Computer viruses not a major problem for University network

Joanna Dornfeld

The widespread computer virus infestation this summer has had little effect on the University’s computer network.

During the summer there are 15,000 to 20,000 computers on the University’s network, and the Code Red virus has infected only 20 or 30. Most computer users on campus patched their systems before the virus could attack their machines.

The Sircam virus – a worm that works via e-mail and can send confidential files – is considered a larger threat than Code Red. While Code Red affects only Web servers, Sircam can damage Windows desktop computers and servers.

Sircam has infected some individual University computers, but users haven’t reported many problems.

“It really hasn’t been much of a factor because it is summer,” said Ken Hanna, director of security and assurance in the Office of Information Technology. There are far fewer computers connected to the network during the summer.

“It’s a numbers thing,” said Pete Oberg, manager of West Bank Student Labs. “Fall semester and spring semester are always a busy time for us.”

In the past, viruses have clogged the University’s e-mail server, but the network is capable of handling the large amounts of congestion viruses might cause. The network has not slowed down because of the added traffic on the Internet due to viruses.

The OIT began scanning incoming e-mail for viruses through its main server in March 2001. Infected e-mails have a message at the top naming the virus and recommending deletion of the attachment. A warning message is also sent to the computer sending the infected e-mails.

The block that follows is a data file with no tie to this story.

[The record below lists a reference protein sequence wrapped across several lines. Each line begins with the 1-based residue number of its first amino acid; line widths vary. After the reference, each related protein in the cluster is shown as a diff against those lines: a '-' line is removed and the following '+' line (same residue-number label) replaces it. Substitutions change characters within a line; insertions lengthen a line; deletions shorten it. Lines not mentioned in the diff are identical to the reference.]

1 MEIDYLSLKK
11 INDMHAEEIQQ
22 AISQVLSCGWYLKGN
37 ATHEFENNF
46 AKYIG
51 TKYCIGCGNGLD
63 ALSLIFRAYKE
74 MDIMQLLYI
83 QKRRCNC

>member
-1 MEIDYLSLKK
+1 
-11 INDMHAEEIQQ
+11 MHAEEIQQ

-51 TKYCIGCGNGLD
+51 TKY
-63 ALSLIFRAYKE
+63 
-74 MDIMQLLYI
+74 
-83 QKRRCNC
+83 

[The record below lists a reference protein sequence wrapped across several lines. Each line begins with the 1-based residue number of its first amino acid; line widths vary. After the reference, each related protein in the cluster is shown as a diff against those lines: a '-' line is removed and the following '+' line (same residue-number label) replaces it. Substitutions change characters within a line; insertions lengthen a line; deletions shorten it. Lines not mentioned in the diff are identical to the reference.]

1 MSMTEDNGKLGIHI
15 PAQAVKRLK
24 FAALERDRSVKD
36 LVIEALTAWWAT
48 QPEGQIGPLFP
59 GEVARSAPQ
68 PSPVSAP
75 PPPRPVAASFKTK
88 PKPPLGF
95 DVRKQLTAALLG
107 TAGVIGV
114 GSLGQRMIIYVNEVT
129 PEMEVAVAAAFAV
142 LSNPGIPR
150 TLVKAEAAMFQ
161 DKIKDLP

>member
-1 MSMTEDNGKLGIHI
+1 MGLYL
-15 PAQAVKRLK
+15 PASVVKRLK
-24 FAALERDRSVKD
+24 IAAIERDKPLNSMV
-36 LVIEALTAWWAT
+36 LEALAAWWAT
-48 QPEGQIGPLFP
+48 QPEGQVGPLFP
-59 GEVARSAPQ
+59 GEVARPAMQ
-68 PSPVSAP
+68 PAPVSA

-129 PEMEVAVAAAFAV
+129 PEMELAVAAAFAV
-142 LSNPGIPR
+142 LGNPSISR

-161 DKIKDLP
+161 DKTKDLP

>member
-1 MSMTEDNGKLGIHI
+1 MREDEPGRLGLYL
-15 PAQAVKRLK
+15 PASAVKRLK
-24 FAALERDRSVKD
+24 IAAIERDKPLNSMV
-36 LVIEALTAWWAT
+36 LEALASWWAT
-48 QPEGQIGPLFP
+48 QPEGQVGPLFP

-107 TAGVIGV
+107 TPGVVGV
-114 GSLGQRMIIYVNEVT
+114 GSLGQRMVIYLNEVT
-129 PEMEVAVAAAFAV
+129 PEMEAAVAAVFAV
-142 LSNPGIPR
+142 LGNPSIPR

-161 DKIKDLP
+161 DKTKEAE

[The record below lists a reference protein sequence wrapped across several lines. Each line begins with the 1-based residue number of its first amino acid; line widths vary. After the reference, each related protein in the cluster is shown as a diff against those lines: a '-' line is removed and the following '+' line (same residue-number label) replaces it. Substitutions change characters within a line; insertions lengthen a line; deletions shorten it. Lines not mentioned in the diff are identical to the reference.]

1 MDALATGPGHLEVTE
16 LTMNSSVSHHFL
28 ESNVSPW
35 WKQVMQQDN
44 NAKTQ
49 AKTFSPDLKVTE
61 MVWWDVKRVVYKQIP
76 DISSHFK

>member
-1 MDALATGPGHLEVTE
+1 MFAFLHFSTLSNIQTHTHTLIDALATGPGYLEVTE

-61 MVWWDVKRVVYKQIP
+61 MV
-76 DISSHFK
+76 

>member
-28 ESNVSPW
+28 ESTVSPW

The office scans about 3 million e-mails and detects between 3,000 and 15,000 viruses per week.

University computer labs have had few problems with viruses because labs have preventative measures in place to protect systems.

“On the PC side we are running a (Windows) NT server,” said Jerry Larson, Student Labs East Bank coordinator. “Much of the software is residing on a server that is protected.”

The labs also restore Macintosh computers each night, deleting viruses.

Individuals can check their computers for viruses at major anti-virus Web sites such as www.symantec.com or www.sophos.com. The Web sites have the most up-to-date information and provide information to remove the virus, Hanna said.

There are a few things computer users can do to prevent viruses from infecting their computers: maintain updated anti-virus software, maintain vendor patches for computer software, turn off computers when not in use, install a firewall and, most importantly, leave unexpected attachments unopened.

 

Joanna Dornfeld welcomes comments at [email protected]